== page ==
What I've learned: Ian Rankin
Despite originally setting out to write ‘the great Scottish novel’ his series of books featuring Edinburgh-based detective, John Rebus, has seen Ian Rankin sell more than 20 million books, spawn two TV-shows and win multiple writing awards. Ahead of the Emirates Airline Festival of Literature the acclaimed crime-writer speaks about his craft:
I always set out to write the perfect novel. When I fail, I start over again.
As a kid I was a bit obsessive. I read comics, but it wasn’t enough for me to just read them, I would write them as well.
I’d sit in my bedroom and work away, creating an alternative universe that was far more exciting than the universe I was living in.
Growing up, I pretended to fit in. In high school, the teacher would read out my stories in class, and it would be embarrassing. At that age, you don’t want to be marked out
There was no bookshop in the village where I grew up, so I would haunt the local library. I would go there two times a week, and devour books. It gave me access to a world of stories, and I became fascinated with storytelling.
I have no idea where the Inspector Rebus character came from. I still have the original notes where I scribbled down the idea for my first novel Knots and Crosses. The notes said: ‘main character: may be a cop?’
I never knew Rebus would stick around when I first wrote the book. I knew very little about crime fiction. What I was trying to do was write the great Scottish novel. Although I failed to do that, what I did was find a character that was going to be with me for my entire life.
People often think that the author and the character are identical, but we are not. Rebus and I grew up in different worlds, under different circumstances. He would think I was a wishy-washy liberal.
I stack my novels on shelves in chronological order, but I’m not as bad as other authors I know who go around rearranging other people’s shelves.
It wasn’t until the eighth Rebus book that I started gaining any success. It was then I won the Gold Dagger (for the best UK crime novel), and started becoming better known.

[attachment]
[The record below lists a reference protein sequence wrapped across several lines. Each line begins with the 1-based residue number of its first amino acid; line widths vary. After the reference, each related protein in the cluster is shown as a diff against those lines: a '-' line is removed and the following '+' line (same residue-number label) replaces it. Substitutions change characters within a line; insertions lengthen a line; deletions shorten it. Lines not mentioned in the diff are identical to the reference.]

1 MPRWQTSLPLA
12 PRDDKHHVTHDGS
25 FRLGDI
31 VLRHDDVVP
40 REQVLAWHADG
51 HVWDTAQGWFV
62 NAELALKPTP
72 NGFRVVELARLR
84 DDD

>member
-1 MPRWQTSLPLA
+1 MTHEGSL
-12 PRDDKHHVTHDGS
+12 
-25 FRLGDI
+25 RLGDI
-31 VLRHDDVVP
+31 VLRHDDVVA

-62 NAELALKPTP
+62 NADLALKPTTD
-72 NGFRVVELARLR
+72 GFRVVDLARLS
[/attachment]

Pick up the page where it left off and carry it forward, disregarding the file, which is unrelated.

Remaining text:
Ian Rankin © Rankin
Researching a novel is the best bit. I would talk to lots of cops and ex-cops based in Edinburgh. Some of their stories I couldn’t use because they were too outrageous. Fiction has to be realistic, whereas the real world sometimes is completely unbelievable.
I believe that a city produces the kind of crime it deserves. Different societies and cultures, produce a different kind of criminal. I am fascinated at discovering what Edinburgh was like in the 1970s, and seeing how the criminal underworld has developed over the decades since then.
‘Evil’ is an easy word to say, but it is such a complex idea. I once presented a TV series about understanding evil. I travelled the world speaking to psychologists, theologians, exorcists and people on death row. Today, I’m pretty sure that I can point out an action and say, “that is an act of evil”, but it’s much harder to say that a human is irredeemably evil.
The trouble with reading reviews is that even if it is glowing, most authors will fixate on the one negative comment. The criticism always sticks with you. I avoid reading online book reviews. You can get a one-star review on Amazon because the book arrived a day late.
The worst part about being an author is self-doubt. It doesn’t matter how well-known you are, or how many millions of books you’ve sold, whenever you sit down to start the next book you’re absolutely terrified that this time the words won’t come out.
Being an author allows you to be a child all of your life. Kids are told by the adults that they have to stop playing and grow up; to throw away their toys and stop making up stories. As a novelist, I never lost that ability.
Human beings are hungry for stories. They tell us about ourselves, and they tell us about the world. We love narrative.
The last lie I told was in Starbucks this morning. They asked me what my name was, I said that my name was Spartacus.
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Emirates Lit Fest, March 1 to 12, InterContinental Dubai Festival City, with additional locations at Dubai International Writers’ Centre, Al Shindagha Historical Neighbourhood, Al Mamzar Theatre and Novo Cinemas, DFC. See emirateslitfest.com for details